CINCINNATI - No one loves a good debate quite like baseball fans, and with that in mind, we asked each of our beat reporters to rank the top five players by position in the history of their franchise, based on their career while playing for that club. These rankings are for fun and debate purposes only.
Here is Mark Sheldon's ranking of the top 5 catchers in Reds history.
1. Johnny Bench, 1967-83
Key fact: Elected to Baseball Hall of Fame in 1989
There really is no debate here. Not only is Bench the best catcher in Reds history, he is arguably the best to have ever played the position in baseball. Bench had second-highest WAR in club history, 75.2, after a 17-year career. Along the way, he was a National League Rookie of the Year in 1967 and earned NL MVP Awards in '70 and '72. He made four World Series appearances in 1970, '72 and the championships of 1975-76.
Bench also slugged 389 home runs, which was at one time the most ever for the position, won 10 Gold Gloves and was a 14-time All-Star.
"Johnny, you will always be the best of all time," catching great Mike Piazza told Bench during his own 2016 Hall of Fame induction speech. "You revolutionized catching and the game is better because of it. Your leadership and performance in the biggest games will never be matched."
Bench also became a pop-culture staple in the 1970s and '80s with appearances in movies, television, talk shows and as the host of his own program for kids, "The Baseball Bunch." His No. 5 was retired -- the first player in club history to receive the honor and the second person overall.
2. Ernie Lombardi,1932-41
Key fact: He's the only catcher to ever win two batting titles.
The 1938 NL Most Valuable Player and also a member of the Hall of Fame, Lombardi batted .311 with 120 homers over 1,203 games with Cincinnati. He was behind the plate for both of pitcher Johnny Vander Meer's back-to-back no-hitters and a member of two pennant-winning clubs, including the 1940 World Series winner.
"Give some credit to Lombardi," the home-plate umpire of Vander Meer's second no-hitter, Bill Stewart, said in research found by SABR. "Sure, Vander Meer had to pitch perfectly to get his no-hitters. But what about the guy who told the kid what to pitch? If Lombardi had guessed wrong on one hitter, if he had called for a fastball when a curve was the smart pitch, Vander Meer never would've made it. Lombardi's judgment was just as perfect and just as important as Vander Meer's pitches."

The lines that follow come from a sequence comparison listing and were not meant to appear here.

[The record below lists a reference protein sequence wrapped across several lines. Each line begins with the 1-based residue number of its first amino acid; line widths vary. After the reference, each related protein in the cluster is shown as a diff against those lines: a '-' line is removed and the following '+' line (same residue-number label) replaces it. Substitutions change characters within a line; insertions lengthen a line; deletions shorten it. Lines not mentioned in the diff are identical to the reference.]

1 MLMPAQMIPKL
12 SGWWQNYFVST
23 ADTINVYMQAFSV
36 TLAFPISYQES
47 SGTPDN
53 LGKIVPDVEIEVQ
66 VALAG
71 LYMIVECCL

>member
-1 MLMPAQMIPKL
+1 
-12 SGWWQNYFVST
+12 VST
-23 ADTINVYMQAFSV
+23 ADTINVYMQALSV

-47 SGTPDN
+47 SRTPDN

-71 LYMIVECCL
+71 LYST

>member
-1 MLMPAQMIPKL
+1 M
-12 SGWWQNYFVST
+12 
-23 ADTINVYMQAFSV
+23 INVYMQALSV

After his death in 1977, Lombardi was posthumously voted into the Hall of Fame by the veteran's committee. Lombardi, who had a 27.9 WAR for the Reds, also played for the Brooklyn Dodgers, Boston Braves and New York Giants during a 17-season career.
3. Bubbles Hargrave, 1921-28
Key fact: The first modern-era catcher to win a batting title.
Hargrave played eight of his 12 seasons for the Reds and had a .314 average over 766 games.
He hit .300 or better in six consecutive seasons, including .353 to win the batting title in 1926. The next catcher to achieve the feat was Lombardi, 12 years later.
The Reds inducted Hargrave into the club's Hall of Fame in 1962.
4. Ed Bailey, 1953-61
Key fact: His 94 homers are third-most all time for Reds catchers.
A left-handed hitter, Bailey initially struggled offensively and served as a backup for several seasons with Cincinnati after he broke into the big leagues. Things turned around for Bailey in 1956 when he claimed the regular job while batting .300 with a .936 OPS and 28 homers in only 118 games. It earned him the first of his five All-Star team honors.
5. Ryan Hanigan, 2007-13
Key fact: Caught both of Homer Bailey's no-hitters in 2012 and '13.
Hanigan's offensive exploits aren't what got him on this list. His 126.4 defensive rating on Fangraphs ranked him second among Reds catchers behind only Bench, giving him the fifth-best overall WAR at the position. Appreciated by pitchers for his game-calling skills, Hanigan's efforts really stood out in 2012, when Cincinnati won 97 games and the NL Central. The pitching staff ranked third in the NL in ERA (3.34), while the bullpen had the lowest ERA in the Majors (2.65). The rotation had four 200-innings starters, with 98 quality starts. Hanigan caught 11 of the team's 12 shutouts and six of the nine complete games -- including the first of Bailey's two no-hitters.
Johnny Edwards (1961-67) was a three-time All-Star and won two Gold Gloves … Heinie Peltz (1896-1904) has the fifth-best WAR among Reds catchers … Tucker Barnhart (2014-present) became the first Reds catcher since Bench to win a Gold Glove in '17.